Break into song: “Summer Breeze” by The Isley Brothers

 Garth Trinidad: It’s Garth Trinidad. We’re here on speaking about music with the infamous Padma Lakshmi, “Top Chef” host and award-winning author. Marvin Gaye, “Let’s Get It On” — now, you know this is an iconic song. What made you choose this one?

 Padma Lakshmi: This song is as important to me as “Sexual Healing,” as important to me as Etta James, “At last ...,” (Padma sings). So, it’s just those songs that are kind of timeless and kind of … they represent musically and acoustically the kind of moment when your inhibitions uncurl, unfurl, sort of open up like a flower; and it’s when the body and the spirit is actually able to relax, and just uncurl your fingers and toes and all your tentacles metaphorically and spiritually and physically; and I think that’s what these kinds of songs do, they lubricate that process.

 Song: “Let’s Get It On” by Marvin Gaye …  

 Garth Trinidad: You gotta tell me a story about “Sneaking Sally Through the Alley” with Little Feet.

 Padma Lakshmi: Yeah, it’s a great album. Every song-- they have that very beautiful, bluesy, groovy, Southern rock vibe to them. And they — you know, like Leonard Skynard or all these other bands — Little Feet is a band with great soul. And this is from 1972, and it’s got Robert Palmer singing, and he adds some kind of sexiness, that  combination of Robert Palmer and Little Feet is so irresistibly sexy. For me, it resonates with that kind of sexual freedom of college. And it’s kind of got, you know, it’s that thing where you first go to college and you’re kind of scared and you sneak around and you do things you’re not sure you’re allowed to ’cause it’s the first time you have freedom. It has all that kind of ridiculousness of college, but the music stands up much better than any, any of these, you know, stories from that time, I’m have to say[laughs].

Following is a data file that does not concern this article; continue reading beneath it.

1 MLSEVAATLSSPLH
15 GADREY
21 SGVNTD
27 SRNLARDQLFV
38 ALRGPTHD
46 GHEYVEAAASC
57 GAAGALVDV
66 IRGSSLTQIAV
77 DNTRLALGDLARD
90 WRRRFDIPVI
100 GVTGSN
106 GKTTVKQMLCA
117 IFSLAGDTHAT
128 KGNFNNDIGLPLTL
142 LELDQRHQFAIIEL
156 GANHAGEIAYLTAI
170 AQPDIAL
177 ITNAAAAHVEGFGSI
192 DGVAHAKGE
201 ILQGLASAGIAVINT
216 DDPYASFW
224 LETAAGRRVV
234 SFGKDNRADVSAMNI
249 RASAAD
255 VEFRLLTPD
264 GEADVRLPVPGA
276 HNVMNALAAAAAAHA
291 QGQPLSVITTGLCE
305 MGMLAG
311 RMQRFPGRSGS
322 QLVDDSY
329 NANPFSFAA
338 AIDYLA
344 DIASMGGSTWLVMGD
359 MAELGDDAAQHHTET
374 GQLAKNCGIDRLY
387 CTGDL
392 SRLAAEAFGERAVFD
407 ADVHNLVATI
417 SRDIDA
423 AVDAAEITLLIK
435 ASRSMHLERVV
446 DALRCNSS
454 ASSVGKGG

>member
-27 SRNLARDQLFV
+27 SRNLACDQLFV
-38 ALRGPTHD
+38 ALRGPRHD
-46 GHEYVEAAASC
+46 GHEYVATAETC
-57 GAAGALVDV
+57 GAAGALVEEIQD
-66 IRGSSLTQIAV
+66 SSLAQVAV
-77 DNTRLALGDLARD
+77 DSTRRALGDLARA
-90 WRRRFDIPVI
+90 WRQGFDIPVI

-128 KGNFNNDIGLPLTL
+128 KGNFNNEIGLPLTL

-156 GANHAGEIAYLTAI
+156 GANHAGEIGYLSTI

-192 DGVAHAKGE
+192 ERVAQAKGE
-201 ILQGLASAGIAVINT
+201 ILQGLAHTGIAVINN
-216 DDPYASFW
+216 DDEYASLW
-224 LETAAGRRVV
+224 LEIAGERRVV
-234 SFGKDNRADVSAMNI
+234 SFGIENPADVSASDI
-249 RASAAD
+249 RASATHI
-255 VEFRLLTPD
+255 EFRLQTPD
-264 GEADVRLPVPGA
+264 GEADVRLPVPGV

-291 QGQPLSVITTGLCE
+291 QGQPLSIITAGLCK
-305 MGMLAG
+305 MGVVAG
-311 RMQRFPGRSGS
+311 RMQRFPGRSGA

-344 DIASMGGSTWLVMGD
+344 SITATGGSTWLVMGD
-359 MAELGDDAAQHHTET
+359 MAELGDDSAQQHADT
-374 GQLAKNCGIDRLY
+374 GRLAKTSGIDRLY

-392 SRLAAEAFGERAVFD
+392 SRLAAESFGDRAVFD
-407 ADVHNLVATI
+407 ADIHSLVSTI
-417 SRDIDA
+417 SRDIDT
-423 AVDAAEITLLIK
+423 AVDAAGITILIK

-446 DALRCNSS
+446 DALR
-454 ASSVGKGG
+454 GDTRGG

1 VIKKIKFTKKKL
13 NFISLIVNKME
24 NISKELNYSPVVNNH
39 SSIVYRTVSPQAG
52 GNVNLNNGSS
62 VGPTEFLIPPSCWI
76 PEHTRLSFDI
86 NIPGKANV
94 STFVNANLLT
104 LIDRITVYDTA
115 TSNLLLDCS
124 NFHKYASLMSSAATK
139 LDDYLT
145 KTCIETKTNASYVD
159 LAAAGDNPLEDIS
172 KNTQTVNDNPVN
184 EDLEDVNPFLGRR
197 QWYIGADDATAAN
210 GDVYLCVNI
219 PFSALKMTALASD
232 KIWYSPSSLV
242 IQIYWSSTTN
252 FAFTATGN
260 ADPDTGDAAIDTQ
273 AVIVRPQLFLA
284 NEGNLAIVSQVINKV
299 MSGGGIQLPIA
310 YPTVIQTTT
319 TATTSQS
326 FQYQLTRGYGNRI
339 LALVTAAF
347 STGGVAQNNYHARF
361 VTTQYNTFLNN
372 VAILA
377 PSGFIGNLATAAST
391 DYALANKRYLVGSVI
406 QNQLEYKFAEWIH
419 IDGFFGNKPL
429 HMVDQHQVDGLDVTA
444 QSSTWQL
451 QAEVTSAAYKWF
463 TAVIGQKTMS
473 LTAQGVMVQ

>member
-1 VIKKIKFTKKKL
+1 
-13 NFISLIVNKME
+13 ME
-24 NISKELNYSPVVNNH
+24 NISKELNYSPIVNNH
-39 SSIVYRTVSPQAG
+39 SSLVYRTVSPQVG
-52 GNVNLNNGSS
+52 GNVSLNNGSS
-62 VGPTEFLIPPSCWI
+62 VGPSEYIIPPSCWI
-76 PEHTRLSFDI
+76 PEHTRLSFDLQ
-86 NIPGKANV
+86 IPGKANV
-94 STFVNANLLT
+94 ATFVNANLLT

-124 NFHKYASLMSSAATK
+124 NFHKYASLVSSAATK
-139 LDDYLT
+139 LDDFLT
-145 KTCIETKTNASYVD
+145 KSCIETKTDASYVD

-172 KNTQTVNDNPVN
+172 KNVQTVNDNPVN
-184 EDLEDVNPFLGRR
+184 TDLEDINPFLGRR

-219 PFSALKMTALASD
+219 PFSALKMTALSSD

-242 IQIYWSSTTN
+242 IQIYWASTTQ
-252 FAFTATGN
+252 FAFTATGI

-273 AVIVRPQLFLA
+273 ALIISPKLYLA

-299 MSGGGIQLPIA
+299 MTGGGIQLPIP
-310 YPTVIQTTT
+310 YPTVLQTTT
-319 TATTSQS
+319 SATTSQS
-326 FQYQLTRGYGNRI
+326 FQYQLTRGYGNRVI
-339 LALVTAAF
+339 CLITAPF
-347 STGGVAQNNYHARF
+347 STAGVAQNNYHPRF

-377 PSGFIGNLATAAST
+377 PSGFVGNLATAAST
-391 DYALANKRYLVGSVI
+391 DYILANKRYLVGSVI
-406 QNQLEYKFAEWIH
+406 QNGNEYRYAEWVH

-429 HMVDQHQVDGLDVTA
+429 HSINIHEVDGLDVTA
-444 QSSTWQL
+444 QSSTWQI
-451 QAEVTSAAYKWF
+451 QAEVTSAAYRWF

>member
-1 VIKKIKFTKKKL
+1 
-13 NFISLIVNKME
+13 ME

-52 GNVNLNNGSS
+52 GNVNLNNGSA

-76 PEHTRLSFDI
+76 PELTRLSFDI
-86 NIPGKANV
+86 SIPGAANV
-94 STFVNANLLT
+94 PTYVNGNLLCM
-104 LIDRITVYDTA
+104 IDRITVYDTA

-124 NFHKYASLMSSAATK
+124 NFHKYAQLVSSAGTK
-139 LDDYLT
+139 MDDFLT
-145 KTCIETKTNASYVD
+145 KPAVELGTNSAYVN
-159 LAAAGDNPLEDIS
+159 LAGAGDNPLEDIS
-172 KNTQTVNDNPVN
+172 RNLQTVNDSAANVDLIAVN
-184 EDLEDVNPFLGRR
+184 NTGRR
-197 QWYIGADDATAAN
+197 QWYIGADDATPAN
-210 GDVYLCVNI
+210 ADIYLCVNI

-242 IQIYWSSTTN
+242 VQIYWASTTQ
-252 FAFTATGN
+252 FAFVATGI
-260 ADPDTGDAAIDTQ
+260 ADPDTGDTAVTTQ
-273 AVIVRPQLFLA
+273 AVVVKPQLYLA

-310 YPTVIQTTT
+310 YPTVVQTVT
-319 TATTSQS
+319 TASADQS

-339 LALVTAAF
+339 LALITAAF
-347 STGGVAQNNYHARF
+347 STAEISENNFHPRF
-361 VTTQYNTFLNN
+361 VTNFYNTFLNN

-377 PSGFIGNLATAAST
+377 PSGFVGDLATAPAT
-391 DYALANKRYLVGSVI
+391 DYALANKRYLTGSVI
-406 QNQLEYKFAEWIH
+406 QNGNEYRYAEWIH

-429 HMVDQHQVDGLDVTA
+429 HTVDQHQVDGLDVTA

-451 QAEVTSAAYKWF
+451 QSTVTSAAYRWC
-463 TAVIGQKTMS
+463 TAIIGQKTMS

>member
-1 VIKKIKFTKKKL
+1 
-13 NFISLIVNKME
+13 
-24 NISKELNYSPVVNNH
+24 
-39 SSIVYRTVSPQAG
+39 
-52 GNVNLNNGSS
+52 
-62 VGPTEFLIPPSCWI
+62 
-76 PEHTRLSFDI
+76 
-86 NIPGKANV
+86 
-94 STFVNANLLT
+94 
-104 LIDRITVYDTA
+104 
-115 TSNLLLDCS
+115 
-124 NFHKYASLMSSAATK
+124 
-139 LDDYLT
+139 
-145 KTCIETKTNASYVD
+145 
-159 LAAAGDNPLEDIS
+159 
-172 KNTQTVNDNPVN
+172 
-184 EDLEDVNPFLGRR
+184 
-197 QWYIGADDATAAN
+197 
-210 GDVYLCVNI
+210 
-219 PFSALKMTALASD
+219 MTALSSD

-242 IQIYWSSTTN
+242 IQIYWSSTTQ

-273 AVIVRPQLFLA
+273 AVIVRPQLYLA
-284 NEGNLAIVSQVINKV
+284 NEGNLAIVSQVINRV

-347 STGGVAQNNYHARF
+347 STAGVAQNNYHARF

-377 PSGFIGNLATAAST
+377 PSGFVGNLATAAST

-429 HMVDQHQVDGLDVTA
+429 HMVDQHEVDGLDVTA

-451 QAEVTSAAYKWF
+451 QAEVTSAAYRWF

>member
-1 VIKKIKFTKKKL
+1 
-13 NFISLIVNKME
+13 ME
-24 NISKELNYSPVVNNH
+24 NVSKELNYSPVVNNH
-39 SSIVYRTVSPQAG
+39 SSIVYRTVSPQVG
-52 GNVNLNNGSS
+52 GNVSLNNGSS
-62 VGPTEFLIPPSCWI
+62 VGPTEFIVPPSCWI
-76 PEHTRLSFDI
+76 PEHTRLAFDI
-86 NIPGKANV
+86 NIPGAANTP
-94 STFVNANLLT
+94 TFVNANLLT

Song: “Sneaking Through the Alley With Sally” by Little Feet

 Garth Trinidad: Led Zeppelin, “Ramble On,” do you cook to this song? Have you been inspired to like come up with-

 Padma Lakshmi: Yeah.

 Garth Trinidad: -a crazy recipe to this song?

 Padma Lakshmi: I love this song because it never ceases to make me happy, happy as a dog’s tail. You know, in the kitchen, barefoot, with the music up, with a big, wide wok in front me and all my spices. I think of my spice box as a painter’s palate, and I often I just go to the market and buy vegetables or some protein. I usually have tomatoes or coconut milk or something like that, and then I just do what I refer to in the book as “MacGyvering” in the kitchen. And what I mean by that is just taking what you have and really creating something spontaneously. And I love the kind of tooling, rambling on, you know, attitude of this song. It just makes me want to keep humming, keep on my path, and really inspires me to kind of just keep creating -- whatever form that creativity takes shape in is fine.

 Song: “Ramble On” by Led Zepplin

 Garth Trinidad: Padma Lakshmi, ladies and gentleman, “Top Chef’ host and author. Thank you so much for going through the crates, digging in the crates and coming up with five amazing selections. So, thank you for being our guest DJ today and spending some time with us here at KCRW dot COM.

 Padma Lakshmi: Thank you for having me.

 Fade out of song.